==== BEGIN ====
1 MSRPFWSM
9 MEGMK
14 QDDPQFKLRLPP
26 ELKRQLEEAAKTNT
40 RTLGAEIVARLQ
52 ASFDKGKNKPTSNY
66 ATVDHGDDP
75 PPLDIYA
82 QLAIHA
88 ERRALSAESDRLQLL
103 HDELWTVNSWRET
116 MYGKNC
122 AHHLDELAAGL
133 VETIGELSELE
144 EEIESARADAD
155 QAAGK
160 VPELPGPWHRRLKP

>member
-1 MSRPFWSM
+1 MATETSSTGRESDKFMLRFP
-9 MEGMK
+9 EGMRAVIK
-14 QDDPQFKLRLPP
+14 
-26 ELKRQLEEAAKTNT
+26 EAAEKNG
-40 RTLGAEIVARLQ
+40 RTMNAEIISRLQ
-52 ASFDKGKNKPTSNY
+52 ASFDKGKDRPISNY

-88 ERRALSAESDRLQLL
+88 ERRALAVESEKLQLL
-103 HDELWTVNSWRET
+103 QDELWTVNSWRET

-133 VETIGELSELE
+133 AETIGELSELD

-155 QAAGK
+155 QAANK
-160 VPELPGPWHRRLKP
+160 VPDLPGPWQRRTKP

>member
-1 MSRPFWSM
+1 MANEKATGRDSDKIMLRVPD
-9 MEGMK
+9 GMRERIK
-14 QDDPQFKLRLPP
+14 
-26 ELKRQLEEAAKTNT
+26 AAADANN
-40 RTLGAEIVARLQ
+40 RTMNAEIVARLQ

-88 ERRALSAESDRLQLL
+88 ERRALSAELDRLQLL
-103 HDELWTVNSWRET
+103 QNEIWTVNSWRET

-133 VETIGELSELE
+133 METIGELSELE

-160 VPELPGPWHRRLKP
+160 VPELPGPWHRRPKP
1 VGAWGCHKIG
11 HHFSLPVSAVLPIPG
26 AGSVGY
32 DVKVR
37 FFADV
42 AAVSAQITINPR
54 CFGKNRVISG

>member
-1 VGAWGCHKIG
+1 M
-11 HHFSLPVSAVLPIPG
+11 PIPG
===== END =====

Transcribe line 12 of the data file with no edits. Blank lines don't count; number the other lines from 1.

116 MYGKNC